About Your Split-Thickness Skin Graft

This information describes surgery using a split-thickness skin graft.

During a split-thickness skin graft, your surgeon will remove a thin layer of skin from 1 part of your body (donor site) and use it to close the surgical site that needs to be covered (recipient site). You may have a split-thickness skin graft if you lost a large area of skin due to an infection, burn, or surgery.

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About Your Donor Site

Your surgeon will choose your donor site based on the size of the area that needs to be covered. They will show you the area that may be used as a donor site. Sites often used are the upper thigh and buttock. Your surgeon will talk with you about your donor site during your clinic visit before your surgery.

After your surgery, your donor site will look raw and red. You may have some discomfort or pain in the area for 1 to 2 weeks.

Your donor site will be covered with 1 of the following during your surgery:

  • A Xeroform®, which is a sterile wound dressing (bandage) and a dry gauze
  • A Kaltostat®, which is a padded off-white dressing, under a TegadermTM (a clear dressing)

When you’re in the hospital, your nurse will change your dressing every 2 to 3 days after your surgery. If you’re at home, a visiting nurse may change your dressing, or your caregiver will be shown how before you leave the hospital.

 
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About Your Recipient Site

After your surgery, your recipient site may be covered with a pressure dressing or a wound VAC system.

Pressure dressing

The pressure dressing will help your recipient site heal properly. It works by putting pressure on your recipient site so that fluid doesn’t build up underneath. This helps the skin graft stick to your skin. It may be held with silk sutures (stitches), a splint, cast, or sling. This will keep your graft from moving.

Your surgeon or nurse will remove the pressure dressing about 5 to 7 days after your surgery. After the pressure dressing is removed, your recipient site will be covered with a Xeroform dressing.

If you have a cast, your surgeon will cut out the area of the cast above your recipient site. This will help them look at your graft. The entire cast will be removed 10 days after your surgery, unless you had other surgeries. If you had other surgeries, you may have to keep the cast on longer. An Ace® bandage, rolled gauze, or tape will be used to hold your Xeroform dressing in place after your cast is removed.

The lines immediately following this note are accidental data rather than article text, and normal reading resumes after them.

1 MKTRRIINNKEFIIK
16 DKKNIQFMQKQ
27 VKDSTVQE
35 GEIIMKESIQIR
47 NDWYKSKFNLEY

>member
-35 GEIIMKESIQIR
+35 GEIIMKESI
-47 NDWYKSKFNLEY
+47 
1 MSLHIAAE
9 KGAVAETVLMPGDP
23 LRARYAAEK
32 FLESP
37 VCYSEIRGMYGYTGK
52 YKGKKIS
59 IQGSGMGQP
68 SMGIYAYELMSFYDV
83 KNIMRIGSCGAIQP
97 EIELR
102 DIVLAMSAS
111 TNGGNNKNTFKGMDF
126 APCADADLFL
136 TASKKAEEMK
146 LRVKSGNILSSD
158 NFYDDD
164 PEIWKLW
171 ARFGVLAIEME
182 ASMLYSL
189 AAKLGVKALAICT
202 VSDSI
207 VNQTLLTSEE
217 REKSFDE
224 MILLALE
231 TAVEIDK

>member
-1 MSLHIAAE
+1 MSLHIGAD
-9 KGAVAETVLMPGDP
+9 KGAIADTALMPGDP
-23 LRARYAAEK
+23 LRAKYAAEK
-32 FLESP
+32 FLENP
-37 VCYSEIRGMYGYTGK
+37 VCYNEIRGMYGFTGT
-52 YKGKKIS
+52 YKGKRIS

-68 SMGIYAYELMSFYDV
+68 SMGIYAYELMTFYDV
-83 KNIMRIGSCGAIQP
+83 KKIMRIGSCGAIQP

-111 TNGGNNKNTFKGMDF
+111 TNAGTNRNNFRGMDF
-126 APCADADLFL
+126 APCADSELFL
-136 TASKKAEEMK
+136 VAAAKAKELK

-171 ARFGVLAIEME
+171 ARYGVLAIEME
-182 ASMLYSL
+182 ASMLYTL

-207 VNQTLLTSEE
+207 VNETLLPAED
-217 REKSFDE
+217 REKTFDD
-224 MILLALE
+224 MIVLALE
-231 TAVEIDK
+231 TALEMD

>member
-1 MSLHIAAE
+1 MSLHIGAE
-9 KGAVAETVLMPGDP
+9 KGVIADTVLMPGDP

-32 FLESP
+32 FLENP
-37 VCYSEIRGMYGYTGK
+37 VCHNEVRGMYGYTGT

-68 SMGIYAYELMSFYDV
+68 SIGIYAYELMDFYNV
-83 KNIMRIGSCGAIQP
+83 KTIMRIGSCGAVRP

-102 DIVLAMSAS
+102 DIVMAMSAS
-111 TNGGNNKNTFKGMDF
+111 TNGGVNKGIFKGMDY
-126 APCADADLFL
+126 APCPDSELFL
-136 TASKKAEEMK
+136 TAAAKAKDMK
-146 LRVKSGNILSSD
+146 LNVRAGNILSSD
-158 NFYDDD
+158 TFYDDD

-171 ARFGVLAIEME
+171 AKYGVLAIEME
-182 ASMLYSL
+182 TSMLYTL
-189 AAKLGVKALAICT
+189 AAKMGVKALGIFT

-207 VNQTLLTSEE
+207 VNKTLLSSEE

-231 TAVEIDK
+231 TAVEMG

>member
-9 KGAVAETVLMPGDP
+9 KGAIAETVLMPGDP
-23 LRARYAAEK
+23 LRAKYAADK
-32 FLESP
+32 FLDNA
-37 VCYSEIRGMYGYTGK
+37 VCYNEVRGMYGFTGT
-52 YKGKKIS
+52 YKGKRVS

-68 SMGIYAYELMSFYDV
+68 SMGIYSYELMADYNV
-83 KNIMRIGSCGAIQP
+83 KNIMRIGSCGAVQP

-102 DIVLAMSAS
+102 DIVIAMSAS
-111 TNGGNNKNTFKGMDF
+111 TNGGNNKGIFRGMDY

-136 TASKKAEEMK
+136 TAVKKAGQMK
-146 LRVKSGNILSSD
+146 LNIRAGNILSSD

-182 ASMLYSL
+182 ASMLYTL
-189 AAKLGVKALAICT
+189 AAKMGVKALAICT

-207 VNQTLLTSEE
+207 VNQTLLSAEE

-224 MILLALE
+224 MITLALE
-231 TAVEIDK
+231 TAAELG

You may be instructed to change your Xeroform dressing and gauze once a day until your graft has completely healed. Your nurse will teach you and your caregiver how to change the dressing.

Wound VAC system

Instead of a pressure dressing, your surgeon may choose to use a wound VAC system on your recipient site. A wound VAC is a special dressing that applies suction to your wound to improve its healing.

The wound VAC system will be removed 5 to 7 days after your surgery. Then your surgeon will look at your graft to make sure it’s fully healed. If it isn’t fully healed, you may need to keep your wound VAC dressing on longer.

 
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Caring for Your Sites

One week after your surgery, your surgeon will check to see if your donor site has healed. If it has, it will be let open to air. If not, you will get a new Kaltostat and Tegaderm dressing put on your donor site.

Before your dressing is removed

  • Leave the dressing on your donor and recipient sites, unless your surgeon tells you to change it. Make sure to keep the dressing dry.
  • Don’t shower or take a bath until your surgeon tells you it’s okay. This will be based on how fast your sites are healing.
  • You may take sponge baths but don’t get your recipient site wet.
  • You may have some clear yellow or pinkish drainage from your donor site. If you do, you can put dry gauze over the dressing on the donor site.

After your dressing is removed

  • While you’re at home, keep the sites open to the air as much as possible. When you go out, put dry, nonstick gauze over the sites, if needed.
  • Don’t rub the sites until they have completely healed.
  • Avoid exposing the sites to the sun. Apply a PABA- free sunscreen with an SPF of 30 or higher to the sites, once they have healed.
  • After your donor and recipient sites have healed, put a thick layer of A & D® ointment or other moisturizer on the area. Do this once a day after showering. You should continue to do this for 1 to 3 months, depending on your doctor’s instructions.
  • At first, your recipient and donor sites will look dark pink in color. This color will change and become lighter over the next few months. Once your sites have completely healed, you can use makeup to cover any scarring.
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Call Your Doctor or Nurse if You Have:

  • A fever of 101° F (38.3° C) or higher
  • Shaking chills
  • A thick yellow (pus-like) drainage from your donor or recipient site
  • Drainage from your donor or recipient site that smells bad
  • New or increased redness or warmth around your donor or recipient site
  • New tenderness around your donor or recipient site
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